requires complex and precisely coordinated actions, from initial
polarization and extension of protrusions in the direction of
movement to formation of adhesions at the leading edge, trans-
location of the cell body, and detachment with retraction from
an extracellular substratum at the trailing edge (1, 4). Generation
and maintenance of cell polarity, which are essential for di-
rectional migration, result from asymmetric membrane traffic
achieved by cytoskeletal reorganization to direct secretory trans-
port and delivery of additional membrane to the leading edge
(5, 6). Positioning of Golgi and microtubule-organizing center
forward movement, and supplementation of content at the cell
front are important for coordination of intracellular traffic (7, 8).
As elucidation of mechanisms of polarization and migration
continues, more molecular participants are identified (3, 9, 10).
Brefeldin A (BFA)-inhibited guanine nucleotide-exchange
protein (BIG) 1 (∼200 kDa), originally purified with BIG2 (∼190
kDa) in ∼670-kDa multiprotein complexes from bovine brain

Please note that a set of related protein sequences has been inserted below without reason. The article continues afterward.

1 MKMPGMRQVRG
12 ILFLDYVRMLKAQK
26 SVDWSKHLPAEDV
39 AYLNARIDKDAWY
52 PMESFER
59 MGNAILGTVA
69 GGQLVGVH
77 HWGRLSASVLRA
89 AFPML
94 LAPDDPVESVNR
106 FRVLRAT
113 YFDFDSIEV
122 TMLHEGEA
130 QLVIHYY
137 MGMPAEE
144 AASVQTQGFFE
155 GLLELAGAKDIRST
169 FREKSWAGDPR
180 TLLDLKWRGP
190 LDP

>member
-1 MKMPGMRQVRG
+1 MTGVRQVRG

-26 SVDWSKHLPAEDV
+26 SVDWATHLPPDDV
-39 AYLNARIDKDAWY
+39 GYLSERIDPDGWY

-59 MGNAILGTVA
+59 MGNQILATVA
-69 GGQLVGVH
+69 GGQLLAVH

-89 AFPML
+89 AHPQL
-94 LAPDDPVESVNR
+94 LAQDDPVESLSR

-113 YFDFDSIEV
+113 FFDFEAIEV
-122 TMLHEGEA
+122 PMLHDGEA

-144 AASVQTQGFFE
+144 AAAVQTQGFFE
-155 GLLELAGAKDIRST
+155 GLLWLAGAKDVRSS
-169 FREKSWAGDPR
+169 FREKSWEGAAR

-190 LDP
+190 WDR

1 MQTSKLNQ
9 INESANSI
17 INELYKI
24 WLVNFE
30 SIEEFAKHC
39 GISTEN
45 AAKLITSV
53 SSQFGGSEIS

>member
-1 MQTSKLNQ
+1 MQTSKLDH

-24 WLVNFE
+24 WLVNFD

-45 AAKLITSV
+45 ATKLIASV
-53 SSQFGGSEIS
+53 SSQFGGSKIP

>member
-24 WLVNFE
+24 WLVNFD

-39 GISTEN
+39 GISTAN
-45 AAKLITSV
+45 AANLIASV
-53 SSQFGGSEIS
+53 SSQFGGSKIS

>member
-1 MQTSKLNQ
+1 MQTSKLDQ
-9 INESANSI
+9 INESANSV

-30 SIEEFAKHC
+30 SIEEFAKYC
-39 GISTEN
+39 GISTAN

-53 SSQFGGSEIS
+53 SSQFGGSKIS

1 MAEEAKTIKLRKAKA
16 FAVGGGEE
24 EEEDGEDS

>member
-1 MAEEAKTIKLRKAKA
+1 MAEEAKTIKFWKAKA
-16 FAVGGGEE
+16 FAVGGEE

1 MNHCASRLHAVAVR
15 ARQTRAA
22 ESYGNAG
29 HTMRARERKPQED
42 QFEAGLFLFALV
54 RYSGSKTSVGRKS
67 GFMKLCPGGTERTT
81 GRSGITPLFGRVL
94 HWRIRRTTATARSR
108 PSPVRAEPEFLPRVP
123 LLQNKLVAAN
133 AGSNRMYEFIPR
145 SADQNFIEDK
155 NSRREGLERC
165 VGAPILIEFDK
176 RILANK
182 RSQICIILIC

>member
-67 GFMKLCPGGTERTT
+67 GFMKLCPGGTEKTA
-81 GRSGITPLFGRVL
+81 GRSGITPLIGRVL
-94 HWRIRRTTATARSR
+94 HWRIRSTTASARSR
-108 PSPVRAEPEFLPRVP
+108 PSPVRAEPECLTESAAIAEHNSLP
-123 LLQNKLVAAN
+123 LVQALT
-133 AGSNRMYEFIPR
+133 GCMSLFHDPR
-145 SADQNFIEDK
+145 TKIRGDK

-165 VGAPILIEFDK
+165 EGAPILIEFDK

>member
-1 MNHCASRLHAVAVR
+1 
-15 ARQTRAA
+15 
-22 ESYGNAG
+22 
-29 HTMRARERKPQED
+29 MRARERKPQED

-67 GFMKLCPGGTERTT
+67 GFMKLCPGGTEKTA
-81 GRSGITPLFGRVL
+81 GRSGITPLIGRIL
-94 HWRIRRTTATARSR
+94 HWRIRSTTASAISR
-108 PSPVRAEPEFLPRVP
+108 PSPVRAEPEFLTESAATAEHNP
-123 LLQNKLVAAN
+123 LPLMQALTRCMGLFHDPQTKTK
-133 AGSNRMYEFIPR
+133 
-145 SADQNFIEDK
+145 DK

cytosol (11), activates class I ARFs (human ARF1 and 3) by
ell motility is crucial in diverse biological events, including
embryonic development, immune surveillance, and wound
catalyzing the replacement of ARF-bound GDP with GTP to
enable critical vesicular transport (12–15). BIG1 is often found
at trans-Golgi membranes (16, 17); after BIG1 depletion, mem-
branes of the HepG2 cell Golgi trans face appeared less smooth
by electron microscopy with more vesicle-like structures (18). Boal
and Stephens also reported that Golgi structure was altered after
BIG1 depletion (19). In addition to its Golgi association, BIG1
was accumulated in nuclei of serum-deprived HepG2 cells (20) or
after their incubation with the immunosuppressive FK506 (21) or
8-Br-cAMP (22). In other conditions, BIG2 was associated with
the trans-Golgi network and recycling endosomes (17, 23).
In addition to ARF activation by specific sequence in the cen-
tral Sec7 domain (24), other parts of BIG1 molecules participate
in multimolecular complexes with nucleolin, U3 small nucleolar
RNA, and U3-binding protein fibrillarin or the RNA-binding
protein La in different nuclear complexes (25). An A kinase-an-
choring protein (AKAP) sequence in BIG1 is identical to one of
three such sequences first identified in BIG2, and antibodies
against RI or RII, regulatory subunits of cAMP-dependent pro-
tein kinase, coprecipitated endogenous BIG1 (26). ARF activa-
tion by BIG1 was decreased after its phosphorylation by PKA
in vitro (27). Reported interactions of the C-terminal region of